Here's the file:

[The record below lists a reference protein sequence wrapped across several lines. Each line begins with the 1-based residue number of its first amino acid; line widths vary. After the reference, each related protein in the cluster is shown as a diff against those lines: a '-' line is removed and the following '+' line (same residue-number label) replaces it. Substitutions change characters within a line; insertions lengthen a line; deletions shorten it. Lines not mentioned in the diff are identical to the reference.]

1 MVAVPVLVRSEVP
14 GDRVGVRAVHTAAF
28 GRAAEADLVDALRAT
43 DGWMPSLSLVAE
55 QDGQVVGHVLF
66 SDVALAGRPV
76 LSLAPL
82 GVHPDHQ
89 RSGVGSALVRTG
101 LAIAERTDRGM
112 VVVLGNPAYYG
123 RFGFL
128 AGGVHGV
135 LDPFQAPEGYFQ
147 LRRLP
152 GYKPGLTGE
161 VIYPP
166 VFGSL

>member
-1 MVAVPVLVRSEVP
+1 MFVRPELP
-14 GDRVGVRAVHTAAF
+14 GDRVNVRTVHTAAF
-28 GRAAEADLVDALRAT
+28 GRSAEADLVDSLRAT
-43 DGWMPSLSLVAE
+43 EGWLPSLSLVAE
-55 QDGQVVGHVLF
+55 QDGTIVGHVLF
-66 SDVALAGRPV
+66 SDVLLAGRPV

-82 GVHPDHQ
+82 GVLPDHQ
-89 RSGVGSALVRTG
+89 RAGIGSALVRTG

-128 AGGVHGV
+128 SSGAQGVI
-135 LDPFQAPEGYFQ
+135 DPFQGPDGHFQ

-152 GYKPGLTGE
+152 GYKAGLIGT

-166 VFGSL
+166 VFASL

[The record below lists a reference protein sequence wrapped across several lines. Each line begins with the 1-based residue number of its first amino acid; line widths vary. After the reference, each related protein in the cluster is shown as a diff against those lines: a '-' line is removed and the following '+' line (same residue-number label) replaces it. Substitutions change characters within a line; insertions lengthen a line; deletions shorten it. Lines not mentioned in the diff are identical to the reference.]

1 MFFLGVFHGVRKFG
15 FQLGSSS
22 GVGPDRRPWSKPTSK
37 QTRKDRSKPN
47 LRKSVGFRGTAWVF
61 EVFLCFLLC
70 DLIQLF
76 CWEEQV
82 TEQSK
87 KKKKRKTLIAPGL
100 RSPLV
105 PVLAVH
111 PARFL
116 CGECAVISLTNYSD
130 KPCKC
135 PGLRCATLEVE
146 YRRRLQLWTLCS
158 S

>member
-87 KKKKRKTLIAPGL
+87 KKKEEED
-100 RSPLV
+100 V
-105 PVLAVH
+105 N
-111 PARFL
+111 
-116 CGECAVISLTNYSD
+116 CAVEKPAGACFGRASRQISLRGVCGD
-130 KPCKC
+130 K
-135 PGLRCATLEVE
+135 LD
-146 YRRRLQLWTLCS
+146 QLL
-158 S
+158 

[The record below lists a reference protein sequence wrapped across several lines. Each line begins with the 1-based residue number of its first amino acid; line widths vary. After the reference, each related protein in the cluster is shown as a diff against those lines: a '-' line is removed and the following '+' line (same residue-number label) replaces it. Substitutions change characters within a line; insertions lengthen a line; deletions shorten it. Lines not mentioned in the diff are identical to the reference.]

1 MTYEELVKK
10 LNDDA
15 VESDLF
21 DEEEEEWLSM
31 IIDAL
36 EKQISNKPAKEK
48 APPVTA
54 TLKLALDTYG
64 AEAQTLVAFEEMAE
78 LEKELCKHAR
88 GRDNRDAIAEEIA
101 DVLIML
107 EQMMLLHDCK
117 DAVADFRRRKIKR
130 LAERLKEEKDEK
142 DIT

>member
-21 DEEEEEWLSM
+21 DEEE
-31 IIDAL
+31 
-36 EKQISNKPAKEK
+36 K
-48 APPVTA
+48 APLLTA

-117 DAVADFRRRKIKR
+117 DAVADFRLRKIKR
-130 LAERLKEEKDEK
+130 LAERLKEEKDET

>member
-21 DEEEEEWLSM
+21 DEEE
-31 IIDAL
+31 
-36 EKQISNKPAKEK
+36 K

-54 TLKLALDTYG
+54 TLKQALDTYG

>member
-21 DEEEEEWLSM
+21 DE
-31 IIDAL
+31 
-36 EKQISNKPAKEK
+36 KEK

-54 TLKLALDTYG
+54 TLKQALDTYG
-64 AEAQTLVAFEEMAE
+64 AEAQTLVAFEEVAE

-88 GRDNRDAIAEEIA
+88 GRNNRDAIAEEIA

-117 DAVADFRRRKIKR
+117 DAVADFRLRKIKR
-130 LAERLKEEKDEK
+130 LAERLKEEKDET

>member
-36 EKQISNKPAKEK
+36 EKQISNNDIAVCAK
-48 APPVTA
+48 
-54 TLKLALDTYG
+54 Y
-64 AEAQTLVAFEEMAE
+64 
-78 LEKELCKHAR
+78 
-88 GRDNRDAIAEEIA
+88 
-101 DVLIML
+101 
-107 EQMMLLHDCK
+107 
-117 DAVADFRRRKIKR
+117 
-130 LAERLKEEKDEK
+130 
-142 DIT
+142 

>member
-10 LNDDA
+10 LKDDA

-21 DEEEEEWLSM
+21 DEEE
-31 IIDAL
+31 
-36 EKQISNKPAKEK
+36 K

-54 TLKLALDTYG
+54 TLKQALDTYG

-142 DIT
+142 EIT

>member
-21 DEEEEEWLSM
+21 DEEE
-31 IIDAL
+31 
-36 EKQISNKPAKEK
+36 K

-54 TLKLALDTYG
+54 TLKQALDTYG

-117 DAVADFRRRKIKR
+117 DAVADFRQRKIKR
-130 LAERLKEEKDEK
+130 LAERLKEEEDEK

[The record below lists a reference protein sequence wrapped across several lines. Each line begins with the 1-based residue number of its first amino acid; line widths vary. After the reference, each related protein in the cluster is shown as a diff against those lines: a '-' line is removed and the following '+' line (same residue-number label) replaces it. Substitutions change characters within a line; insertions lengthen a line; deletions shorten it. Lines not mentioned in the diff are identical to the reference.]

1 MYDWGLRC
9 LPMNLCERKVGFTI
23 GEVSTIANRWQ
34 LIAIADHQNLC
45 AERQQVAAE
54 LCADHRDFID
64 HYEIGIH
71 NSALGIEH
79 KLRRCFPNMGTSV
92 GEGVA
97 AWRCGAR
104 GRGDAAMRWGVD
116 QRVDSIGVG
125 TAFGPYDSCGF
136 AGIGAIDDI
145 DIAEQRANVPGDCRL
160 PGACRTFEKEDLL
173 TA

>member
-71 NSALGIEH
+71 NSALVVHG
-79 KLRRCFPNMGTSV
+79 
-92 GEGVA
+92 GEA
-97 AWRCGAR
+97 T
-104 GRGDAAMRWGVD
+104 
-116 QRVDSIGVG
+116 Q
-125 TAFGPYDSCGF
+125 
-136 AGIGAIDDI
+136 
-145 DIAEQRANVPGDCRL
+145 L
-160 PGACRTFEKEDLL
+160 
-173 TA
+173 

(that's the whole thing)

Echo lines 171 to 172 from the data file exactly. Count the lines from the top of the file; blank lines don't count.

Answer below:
-54 TLKLALDTYG
+54 TLKQALDTYG